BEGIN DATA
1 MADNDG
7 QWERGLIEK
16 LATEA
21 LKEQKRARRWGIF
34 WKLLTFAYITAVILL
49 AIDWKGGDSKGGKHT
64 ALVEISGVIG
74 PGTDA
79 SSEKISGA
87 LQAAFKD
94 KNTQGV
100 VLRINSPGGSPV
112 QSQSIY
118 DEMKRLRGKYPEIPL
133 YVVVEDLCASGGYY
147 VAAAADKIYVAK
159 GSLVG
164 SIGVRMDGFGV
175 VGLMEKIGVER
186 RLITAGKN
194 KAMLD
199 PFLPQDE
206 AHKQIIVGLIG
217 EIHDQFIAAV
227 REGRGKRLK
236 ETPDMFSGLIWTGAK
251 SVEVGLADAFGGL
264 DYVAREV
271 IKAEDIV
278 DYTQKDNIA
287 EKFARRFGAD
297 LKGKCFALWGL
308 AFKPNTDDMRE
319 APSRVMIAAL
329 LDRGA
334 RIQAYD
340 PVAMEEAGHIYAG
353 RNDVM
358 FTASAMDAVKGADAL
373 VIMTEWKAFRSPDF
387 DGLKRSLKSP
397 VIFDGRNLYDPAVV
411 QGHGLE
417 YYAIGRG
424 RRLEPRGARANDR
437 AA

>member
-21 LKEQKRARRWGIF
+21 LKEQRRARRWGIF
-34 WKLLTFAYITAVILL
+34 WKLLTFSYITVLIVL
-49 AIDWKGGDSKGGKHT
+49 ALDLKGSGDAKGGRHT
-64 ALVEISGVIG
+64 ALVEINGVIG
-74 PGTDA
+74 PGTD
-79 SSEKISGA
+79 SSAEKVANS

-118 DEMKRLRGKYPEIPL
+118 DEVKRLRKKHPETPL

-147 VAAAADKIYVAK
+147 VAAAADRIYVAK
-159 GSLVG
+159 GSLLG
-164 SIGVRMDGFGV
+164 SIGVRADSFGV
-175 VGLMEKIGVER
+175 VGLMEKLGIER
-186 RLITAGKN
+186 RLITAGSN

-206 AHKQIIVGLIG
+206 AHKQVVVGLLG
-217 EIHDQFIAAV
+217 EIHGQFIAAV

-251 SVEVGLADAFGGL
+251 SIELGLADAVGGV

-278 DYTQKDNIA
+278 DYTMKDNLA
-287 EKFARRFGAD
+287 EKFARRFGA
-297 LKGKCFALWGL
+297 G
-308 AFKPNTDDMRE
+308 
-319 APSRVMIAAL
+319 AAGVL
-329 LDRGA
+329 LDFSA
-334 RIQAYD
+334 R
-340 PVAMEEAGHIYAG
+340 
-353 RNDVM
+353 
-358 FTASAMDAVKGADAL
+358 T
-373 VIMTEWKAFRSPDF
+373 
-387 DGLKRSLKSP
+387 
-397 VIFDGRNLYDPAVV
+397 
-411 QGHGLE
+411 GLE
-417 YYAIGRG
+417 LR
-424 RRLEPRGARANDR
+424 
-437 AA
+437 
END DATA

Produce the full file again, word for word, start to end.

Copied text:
1 MADNDG
7 QWERGLIEK
16 LATEA
21 LKEQKRARRWGIF
34 WKLLTFAYITAVILL
49 AIDWKGGDSKGGKHT
64 ALVEISGVIG
74 PGTDA
79 SSEKISGA
87 LQAAFKD
94 KNTQGV
100 VLRINSPGGSPV
112 QSQSIY
118 DEMKRLRGKYPEIPL
133 YVVVEDLCASGGYY
147 VAAAADKIYVAK
159 GSLVG
164 SIGVRMDGFGV
175 VGLMEKIGVER
186 RLITAGKN
194 KAMLD
199 PFLPQDE
206 AHKQIIVGLIG
217 EIHDQFIAAV
227 REGRGKRLK
236 ETPDMFSGLIWTGAK
251 SVEVGLADAFGGL
264 DYVAREV
271 IKAEDIV
278 DYTQKDNIA
287 EKFARRFGAD
297 LKGKCFALWGL
308 AFKPNTDDMRE
319 APSRVMIAAL
329 LDRGA
334 RIQAYD
340 PVAMEEAGHIYAG
353 RNDVM
358 FTASAMDAVKGADAL
373 VIMTEWKAFRSPDF
387 DGLKRSLKSP
397 VIFDGRNLYDPAVV
411 QGHGLE
417 YYAIGRG
424 RRLEPRGARANDR
437 AA

>member
-21 LKEQKRARRWGIF
+21 LKEQRRARRWGIF
-34 WKLLTFAYITAVILL
+34 WKLLTFSYITVLIVL
-49 AIDWKGGDSKGGKHT
+49 ALDLKGSGDAKGGRHT
-64 ALVEISGVIG
+64 ALVEINGVIG
-74 PGTDA
+74 PGTD
-79 SSEKISGA
+79 SSAEKVANS

-118 DEMKRLRGKYPEIPL
+118 DEVKRLRKKHPETPL

-147 VAAAADKIYVAK
+147 VAAAADRIYVAK
-159 GSLVG
+159 GSLLG
-164 SIGVRMDGFGV
+164 SIGVRADSFGV
-175 VGLMEKIGVER
+175 VGLMEKLGIER
-186 RLITAGKN
+186 RLITAGSN

-206 AHKQIIVGLIG
+206 AHKQVVVGLLG
-217 EIHDQFIAAV
+217 EIHGQFIAAV

-251 SVEVGLADAFGGL
+251 SIELGLADAVGGV

-278 DYTQKDNIA
+278 DYTMKDNLA
-287 EKFARRFGAD
+287 EKFARRFGA
-297 LKGKCFALWGL
+297 G
-308 AFKPNTDDMRE
+308 
-319 APSRVMIAAL
+319 AAGVL
-329 LDRGA
+329 LDFSA
-334 RIQAYD
+334 R
-340 PVAMEEAGHIYAG
+340 
-353 RNDVM
+353 
-358 FTASAMDAVKGADAL
+358 T
-373 VIMTEWKAFRSPDF
+373 
-387 DGLKRSLKSP
+387 
-397 VIFDGRNLYDPAVV
+397 
-411 QGHGLE
+411 GLE
-417 YYAIGRG
+417 LR
-424 RRLEPRGARANDR
+424 
-437 AA
+437 